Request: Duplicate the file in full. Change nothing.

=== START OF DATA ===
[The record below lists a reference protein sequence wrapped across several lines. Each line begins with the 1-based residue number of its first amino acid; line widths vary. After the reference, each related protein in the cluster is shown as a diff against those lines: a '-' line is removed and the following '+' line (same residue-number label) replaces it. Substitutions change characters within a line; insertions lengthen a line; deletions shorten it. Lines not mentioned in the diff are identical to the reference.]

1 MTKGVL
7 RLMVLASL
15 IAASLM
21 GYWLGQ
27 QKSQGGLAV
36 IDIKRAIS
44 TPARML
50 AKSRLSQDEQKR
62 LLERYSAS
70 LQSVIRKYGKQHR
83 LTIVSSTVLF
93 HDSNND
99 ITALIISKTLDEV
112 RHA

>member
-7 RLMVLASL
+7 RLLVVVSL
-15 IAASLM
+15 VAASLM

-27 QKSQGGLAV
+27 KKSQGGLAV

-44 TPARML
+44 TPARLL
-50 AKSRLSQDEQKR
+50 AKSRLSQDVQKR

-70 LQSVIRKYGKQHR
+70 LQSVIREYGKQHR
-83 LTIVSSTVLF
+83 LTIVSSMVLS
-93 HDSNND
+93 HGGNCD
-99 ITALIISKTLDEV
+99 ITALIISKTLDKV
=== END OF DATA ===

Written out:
[The record below lists a reference protein sequence wrapped across several lines. Each line begins with the 1-based residue number of its first amino acid; line widths vary. After the reference, each related protein in the cluster is shown as a diff against those lines: a '-' line is removed and the following '+' line (same residue-number label) replaces it. Substitutions change characters within a line; insertions lengthen a line; deletions shorten it. Lines not mentioned in the diff are identical to the reference.]

1 MTKGVL
7 RLMVLASL
15 IAASLM
21 GYWLGQ
27 QKSQGGLAV
36 IDIKRAIS
44 TPARML
50 AKSRLSQDEQKR
62 LLERYSAS
70 LQSVIRKYGKQHR
83 LTIVSSTVLF
93 HDSNND
99 ITALIISKTLDEV
112 RHA

>member
-7 RLMVLASL
+7 RLLVVVSL
-15 IAASLM
+15 VAASLM

-27 QKSQGGLAV
+27 KKSQGGLAV

-44 TPARML
+44 TPARLL
-50 AKSRLSQDEQKR
+50 AKSRLSQDVQKR

-70 LQSVIRKYGKQHR
+70 LQSVIREYGKQHR
-83 LTIVSSTVLF
+83 LTIVSSMVLS
-93 HDSNND
+93 HGGNCD
-99 ITALIISKTLDEV
+99 ITALIISKTLDKV